the applicable Code of Federal Regulations (CFR). However, the CFRs provide only general
guidance and overall rules applicable to a grantee’s procurement actions. They do not serve as a
substitute for a grantee’s own policies and procedures which are necessary for the day-to-day
management of procurement actions.           Further, the Tribe failed to even follow Federal
requirements relating to bid solicitation and contract management specified in 24 CFR 85.36 as
discussed below.

Results of Procurement Review

We reviewed the procurement and contract administration process relating to nine contracts
totaling approximately $1.1 million. These procurement actions included obtaining contractors
for the construction of ten single-family residences, the rehabilitation of four homes, and
consulting services. Specific problems noted were as follow:

   §   Eight of the nine contracts lacked documentation showing that a cost analysis was done
       to determine cost reasonableness. The only cost analysis performed was for the general
       construction contract.

   §   For seven of the nine contracts, documentation was not available to substantiate that
       competitive bids were obtained or even solicited prior to awarding the contract and in
       some instances it appeared contractors were pre-selected. For example, there was no
       legitimate solicitation for grant consultant services. The Tribe only pretended to solicit
       for the original grant writing contract for 1998. The contract was executed on July 29,
       1998, prior to even asking other consultants for proposals, i.e. two other proposals were
       solicited and received in August 1998. In addition, the consultant’s contracts were
       renewed for 1999 and 2000 grant writing and technical assistance without additional
       solicitation.



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Audit Memorandum                                         Los Coyotes Band of Mission Indians

   §   In three cases - accounting services, year 2000 ICDBG grant writing services, and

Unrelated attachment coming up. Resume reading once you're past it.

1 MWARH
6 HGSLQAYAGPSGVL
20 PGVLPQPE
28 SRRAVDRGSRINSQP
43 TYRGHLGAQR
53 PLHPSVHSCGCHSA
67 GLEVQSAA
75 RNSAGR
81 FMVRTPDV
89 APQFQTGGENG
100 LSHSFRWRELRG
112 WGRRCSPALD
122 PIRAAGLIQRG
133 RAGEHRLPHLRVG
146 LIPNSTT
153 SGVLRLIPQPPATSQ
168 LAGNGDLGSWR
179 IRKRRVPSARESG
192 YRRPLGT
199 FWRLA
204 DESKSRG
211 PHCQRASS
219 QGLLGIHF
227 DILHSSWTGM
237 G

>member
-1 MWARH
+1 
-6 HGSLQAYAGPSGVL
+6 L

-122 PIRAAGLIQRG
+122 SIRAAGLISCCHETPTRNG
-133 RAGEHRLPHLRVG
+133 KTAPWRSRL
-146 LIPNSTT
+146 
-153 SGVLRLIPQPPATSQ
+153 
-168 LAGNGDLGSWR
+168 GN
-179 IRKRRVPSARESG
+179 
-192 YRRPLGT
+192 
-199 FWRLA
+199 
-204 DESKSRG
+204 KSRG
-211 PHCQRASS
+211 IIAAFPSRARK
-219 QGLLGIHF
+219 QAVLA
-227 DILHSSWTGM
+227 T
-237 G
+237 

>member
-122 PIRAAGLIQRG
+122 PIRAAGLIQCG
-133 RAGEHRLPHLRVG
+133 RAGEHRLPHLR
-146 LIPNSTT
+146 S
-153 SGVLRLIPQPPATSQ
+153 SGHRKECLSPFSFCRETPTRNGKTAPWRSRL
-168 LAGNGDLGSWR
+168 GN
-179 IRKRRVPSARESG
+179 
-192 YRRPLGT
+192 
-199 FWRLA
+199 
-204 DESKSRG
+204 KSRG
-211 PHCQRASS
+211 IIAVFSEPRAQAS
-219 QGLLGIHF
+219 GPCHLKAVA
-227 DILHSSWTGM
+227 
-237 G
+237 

engineering services - work was paid for without written contracts.

   §   In some instances it appeared contractors were paid prior to work being performed. For
       example, the grading contractor was paid $5,000 three days after contract execution
       (contract dated October 10, 2000) and an additional $6,560 was paid even before the first
       invoice (dated November 30, 2000) was received. The grading contractor quit before he
       fulfilled his contract obligations.

   §   The grant consultant billed and was paid $20,230 for services which were unnecessary,
       not provided or which should have been provided as part of his monthly technical
       assistance contract. These ineligible charges are summarized below:

       Ineligible Charge     Comments

       $17,500.00            The consultant, based on a contract dated June 5, 2000, charged the
                             Tribe $3,500 per month for services necessary to set up and
                             manage a materials supply depot. This was in anticipation of the
                             Tribe’s obtaining a labor only contract for building 10 new houses,
                             with the Tribe purchasing and supplying needed materials to the
                             contractor. This idea was never implemented and the Tribe knew
                             as early as June 28, 2000 that it would not occur. However, even
                             though no supply depot was ever established, the consultant
                             continued to bill, and receive payment, for these non-existent
                             services through November 2000. Once it was determined no
                             supply depot was to be established the consultant should have
                             stopped billing. Payments after June 2000 totaling $17,500 are
                             considered unnecessary, unreasonable, and ineligible in accordance
                             with OMB Circular A-87.

       $   500.00            The consultant charged the tribe $500 for preparing a program
                             amendment (Invoice #440, Check #7325). This service should
                             have been covered as part of the monthly consulting fee and
                             represents a duplicate charge.

       $   500.00            The consultant charged the tribe $500 for preparing another
                             program amendment (Invoice #44, Check #7326). This service
                             should have been covered as part of the monthly consulting fee and
                             represents a duplicate charge.

       $ 1,730.00            This represents a charge for preparation and review of contract
                             bids (Invoice #466, check #7453) which should have been included
                             as part of the monthly consulting fee. Accordingly, it is a duplicate
                             charge and ineligible.

       $20,230.00            Total ineligible costs.



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Audit Memorandum                                             Los Coyotes Band of Mission Indians


   §   There were numerous missing invoices and documents related to the procurement process